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Organisation
Although headed by a Commissioner, the New Zealand Police is a decentralised organisation divided into twelve districts. Each district has a central station from which subsidiary and suburban stations are managed. Each District has a geographical area of responsibility, three communications centres that each receive calls from *555 traffic, 111 emergency or general queues, and a Police National Headquarters that provides policy and planning advice as well as national oversight and management of the organisation. As of August 2018, there are 330 police stations around the country with nearly 12,000 staff who respond to more than 600,000 emergency 111 calls each year.

The Commissioner is in overall charge of the New Zealand Police. Assisting the Commissioner are two chief officers in the rank of Deputy Commissioner: Deputy Commissioner-Resource Management; and Deputy Commissioner-Operations.

Five chief officers in the rank of Assistant Commissioner and the Director of Intelligence report to the Deputy Commissioner-Operations. The Assistant Commissioner-Investigations/International is responsible for the National Criminal Investigations Group, the Organised and Financial Crime Agency New Zealand (OFCANZ), Financial Crime Group, International Services Group and Pacific Islands Chiefs of Police Secretariat. The Investigations and International Group leads the prevention, investigation, disruption and prosecution of serious and transnational crime. It also leads liaison, overseas deployment and capacity building with international policing partners. The Assistant Commissioner-Operations is responsible for Community Policing, Youth, Communications Centres, Operations Group, Prosecutions and Road Policing. The remaining three Assistant Commissioners command geographical policing areas – Upper North, Lower North and South. Each area is divided into three to five districts.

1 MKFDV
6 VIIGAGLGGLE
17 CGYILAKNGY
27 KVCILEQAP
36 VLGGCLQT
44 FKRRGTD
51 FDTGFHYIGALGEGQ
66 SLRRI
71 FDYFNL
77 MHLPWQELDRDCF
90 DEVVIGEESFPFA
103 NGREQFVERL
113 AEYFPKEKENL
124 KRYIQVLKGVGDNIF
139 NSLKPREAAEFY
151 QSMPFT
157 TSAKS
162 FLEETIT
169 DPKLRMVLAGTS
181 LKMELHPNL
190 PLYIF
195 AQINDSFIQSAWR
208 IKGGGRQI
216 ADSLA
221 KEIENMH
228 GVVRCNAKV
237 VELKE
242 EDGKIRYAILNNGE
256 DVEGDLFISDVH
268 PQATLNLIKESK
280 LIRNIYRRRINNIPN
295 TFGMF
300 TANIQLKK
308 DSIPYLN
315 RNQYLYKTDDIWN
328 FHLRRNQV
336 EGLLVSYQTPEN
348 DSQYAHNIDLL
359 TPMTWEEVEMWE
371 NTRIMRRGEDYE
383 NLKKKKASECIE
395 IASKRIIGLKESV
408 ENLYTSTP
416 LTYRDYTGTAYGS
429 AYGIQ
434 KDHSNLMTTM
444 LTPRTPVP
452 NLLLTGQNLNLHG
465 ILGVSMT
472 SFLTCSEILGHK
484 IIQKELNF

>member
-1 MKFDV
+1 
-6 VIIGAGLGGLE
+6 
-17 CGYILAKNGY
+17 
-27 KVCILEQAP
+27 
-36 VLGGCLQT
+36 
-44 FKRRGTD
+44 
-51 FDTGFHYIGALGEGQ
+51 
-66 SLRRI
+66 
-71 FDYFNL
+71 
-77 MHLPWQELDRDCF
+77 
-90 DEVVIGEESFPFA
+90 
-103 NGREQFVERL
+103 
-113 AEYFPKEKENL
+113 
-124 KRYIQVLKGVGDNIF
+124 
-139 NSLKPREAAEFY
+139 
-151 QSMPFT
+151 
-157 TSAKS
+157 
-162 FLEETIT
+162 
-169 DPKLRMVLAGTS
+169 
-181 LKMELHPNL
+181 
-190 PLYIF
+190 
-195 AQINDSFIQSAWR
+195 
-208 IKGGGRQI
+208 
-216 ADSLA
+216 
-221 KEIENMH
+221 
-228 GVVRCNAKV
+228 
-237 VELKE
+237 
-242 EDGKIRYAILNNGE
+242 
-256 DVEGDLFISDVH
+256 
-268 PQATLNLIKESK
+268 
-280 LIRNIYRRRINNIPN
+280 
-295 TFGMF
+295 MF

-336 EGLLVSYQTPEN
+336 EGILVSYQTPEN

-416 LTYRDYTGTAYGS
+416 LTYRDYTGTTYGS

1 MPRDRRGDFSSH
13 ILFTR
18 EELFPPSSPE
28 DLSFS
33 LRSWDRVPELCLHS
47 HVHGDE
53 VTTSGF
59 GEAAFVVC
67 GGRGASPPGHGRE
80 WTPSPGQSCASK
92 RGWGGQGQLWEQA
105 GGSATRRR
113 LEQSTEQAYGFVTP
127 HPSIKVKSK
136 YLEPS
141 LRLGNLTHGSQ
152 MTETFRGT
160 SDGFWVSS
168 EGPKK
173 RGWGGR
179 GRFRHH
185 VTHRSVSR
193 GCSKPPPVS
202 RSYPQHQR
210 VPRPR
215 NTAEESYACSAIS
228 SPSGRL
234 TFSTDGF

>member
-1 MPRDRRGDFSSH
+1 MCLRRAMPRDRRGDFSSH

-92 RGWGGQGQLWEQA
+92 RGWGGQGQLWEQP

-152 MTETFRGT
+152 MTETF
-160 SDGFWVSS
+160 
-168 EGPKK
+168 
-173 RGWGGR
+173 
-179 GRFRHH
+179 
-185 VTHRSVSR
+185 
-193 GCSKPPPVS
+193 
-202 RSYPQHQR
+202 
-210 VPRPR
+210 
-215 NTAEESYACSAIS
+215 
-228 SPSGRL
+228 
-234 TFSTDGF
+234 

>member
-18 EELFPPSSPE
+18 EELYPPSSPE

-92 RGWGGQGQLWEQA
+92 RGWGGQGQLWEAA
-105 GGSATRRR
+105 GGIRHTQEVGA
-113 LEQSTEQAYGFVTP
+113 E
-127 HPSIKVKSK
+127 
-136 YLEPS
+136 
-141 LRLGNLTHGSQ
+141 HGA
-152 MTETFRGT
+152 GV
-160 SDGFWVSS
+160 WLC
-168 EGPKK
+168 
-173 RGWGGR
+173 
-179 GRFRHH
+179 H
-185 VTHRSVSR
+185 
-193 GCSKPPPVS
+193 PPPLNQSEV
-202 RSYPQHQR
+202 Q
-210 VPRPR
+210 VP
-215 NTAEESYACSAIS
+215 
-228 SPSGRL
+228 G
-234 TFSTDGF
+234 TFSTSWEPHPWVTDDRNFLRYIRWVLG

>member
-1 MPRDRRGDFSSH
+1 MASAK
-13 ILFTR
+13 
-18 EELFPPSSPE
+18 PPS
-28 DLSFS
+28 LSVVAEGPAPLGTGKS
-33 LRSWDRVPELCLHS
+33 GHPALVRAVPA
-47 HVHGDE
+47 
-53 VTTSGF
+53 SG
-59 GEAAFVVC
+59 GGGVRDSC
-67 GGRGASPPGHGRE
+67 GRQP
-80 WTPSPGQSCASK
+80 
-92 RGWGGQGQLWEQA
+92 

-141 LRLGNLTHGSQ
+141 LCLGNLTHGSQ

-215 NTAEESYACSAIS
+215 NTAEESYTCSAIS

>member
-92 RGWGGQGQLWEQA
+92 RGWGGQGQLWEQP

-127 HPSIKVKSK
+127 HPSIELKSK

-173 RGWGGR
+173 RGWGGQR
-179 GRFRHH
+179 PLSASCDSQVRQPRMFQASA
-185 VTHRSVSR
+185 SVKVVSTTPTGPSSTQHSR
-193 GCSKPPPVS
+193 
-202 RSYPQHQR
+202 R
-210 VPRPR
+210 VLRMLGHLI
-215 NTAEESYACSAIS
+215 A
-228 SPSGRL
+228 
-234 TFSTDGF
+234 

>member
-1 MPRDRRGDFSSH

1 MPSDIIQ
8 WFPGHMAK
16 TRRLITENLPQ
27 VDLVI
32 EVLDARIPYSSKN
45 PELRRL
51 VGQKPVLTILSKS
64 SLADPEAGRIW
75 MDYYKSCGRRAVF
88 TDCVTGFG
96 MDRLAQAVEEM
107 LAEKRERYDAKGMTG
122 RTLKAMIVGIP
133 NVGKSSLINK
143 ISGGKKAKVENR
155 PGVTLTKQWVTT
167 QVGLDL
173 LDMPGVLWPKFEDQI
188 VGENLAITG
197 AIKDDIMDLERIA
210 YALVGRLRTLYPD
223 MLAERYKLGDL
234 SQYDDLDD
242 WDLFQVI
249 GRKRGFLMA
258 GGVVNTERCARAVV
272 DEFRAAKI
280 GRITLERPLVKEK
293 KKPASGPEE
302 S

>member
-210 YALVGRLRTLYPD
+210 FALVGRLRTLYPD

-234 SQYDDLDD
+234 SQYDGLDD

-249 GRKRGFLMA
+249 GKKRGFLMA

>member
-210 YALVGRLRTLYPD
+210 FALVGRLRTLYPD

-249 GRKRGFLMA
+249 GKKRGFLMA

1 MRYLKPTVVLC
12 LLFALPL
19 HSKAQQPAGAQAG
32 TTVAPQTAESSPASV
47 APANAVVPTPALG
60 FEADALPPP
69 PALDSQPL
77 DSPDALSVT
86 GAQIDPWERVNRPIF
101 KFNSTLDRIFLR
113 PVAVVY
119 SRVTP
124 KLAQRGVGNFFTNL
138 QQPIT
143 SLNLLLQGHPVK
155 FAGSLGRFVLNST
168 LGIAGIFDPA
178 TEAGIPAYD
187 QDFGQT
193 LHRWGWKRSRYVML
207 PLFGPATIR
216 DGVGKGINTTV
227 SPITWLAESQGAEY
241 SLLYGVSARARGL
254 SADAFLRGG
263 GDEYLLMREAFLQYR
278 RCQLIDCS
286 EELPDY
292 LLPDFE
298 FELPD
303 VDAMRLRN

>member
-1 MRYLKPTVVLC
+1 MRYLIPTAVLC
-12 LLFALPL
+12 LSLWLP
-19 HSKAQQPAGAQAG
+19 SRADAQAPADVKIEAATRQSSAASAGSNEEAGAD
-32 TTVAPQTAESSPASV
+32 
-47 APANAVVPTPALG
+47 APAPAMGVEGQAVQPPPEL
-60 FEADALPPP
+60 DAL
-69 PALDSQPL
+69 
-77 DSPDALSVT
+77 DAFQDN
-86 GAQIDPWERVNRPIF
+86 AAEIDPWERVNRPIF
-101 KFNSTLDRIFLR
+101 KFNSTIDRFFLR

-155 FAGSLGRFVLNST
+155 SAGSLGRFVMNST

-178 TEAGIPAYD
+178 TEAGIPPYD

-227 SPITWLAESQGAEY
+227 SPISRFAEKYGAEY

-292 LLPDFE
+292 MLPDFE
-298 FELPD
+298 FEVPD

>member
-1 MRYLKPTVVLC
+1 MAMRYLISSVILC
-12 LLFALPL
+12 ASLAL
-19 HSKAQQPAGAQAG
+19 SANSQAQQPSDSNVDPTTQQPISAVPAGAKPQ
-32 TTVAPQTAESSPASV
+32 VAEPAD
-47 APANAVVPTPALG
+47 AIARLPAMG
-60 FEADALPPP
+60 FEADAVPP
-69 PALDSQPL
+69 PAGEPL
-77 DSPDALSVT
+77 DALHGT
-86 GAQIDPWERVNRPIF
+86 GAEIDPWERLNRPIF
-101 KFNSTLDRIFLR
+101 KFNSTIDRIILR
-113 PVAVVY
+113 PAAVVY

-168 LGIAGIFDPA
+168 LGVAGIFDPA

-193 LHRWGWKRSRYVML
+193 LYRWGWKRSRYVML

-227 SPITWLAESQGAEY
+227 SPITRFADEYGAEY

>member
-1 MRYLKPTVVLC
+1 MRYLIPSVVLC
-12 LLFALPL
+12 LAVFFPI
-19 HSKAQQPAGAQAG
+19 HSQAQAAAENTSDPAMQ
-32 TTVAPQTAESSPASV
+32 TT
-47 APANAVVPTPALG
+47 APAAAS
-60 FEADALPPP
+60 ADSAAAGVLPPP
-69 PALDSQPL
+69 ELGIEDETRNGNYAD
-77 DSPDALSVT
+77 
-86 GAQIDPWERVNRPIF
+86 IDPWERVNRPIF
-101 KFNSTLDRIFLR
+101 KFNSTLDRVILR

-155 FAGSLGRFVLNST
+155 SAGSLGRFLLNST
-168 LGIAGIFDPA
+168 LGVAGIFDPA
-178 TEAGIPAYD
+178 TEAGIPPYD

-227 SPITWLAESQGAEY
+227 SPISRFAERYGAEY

District Commanders hold the rank of Superintendent, as do sworn National Managers, the road policing manager in the Waitemata District, responsible for the motorway network and traffic alcohol group, and the commandant of the Royal New Zealand Police College. Area Commanders hold the rank of Inspector as do Shift Commanders based in each of the three Communications Centres. District Section Commanders are typically Senior Sergeants. The New Zealand Police is a member of Interpol and has close relationships with the Australian police forces, at both the state and federal level. Several New Zealand Police representatives are posted overseas in key New Zealand diplomatic missions.

It is acknowledged, by both Police and legislation, that important and valuable roles in the performance of the functions of the Police are played by: public agencies or bodies (for example, local authorities and state sectors), persons who hold certain statutory offices (for example, Maori Wardens, Parking Officers, and Dog Rangers), and parts of the private sector, especially the private security industry. It is also acknowledged that it is often appropriate, or even necessary, for Police to perform some of its functions by working in co-operation with citizens, or other agencies or bodies.

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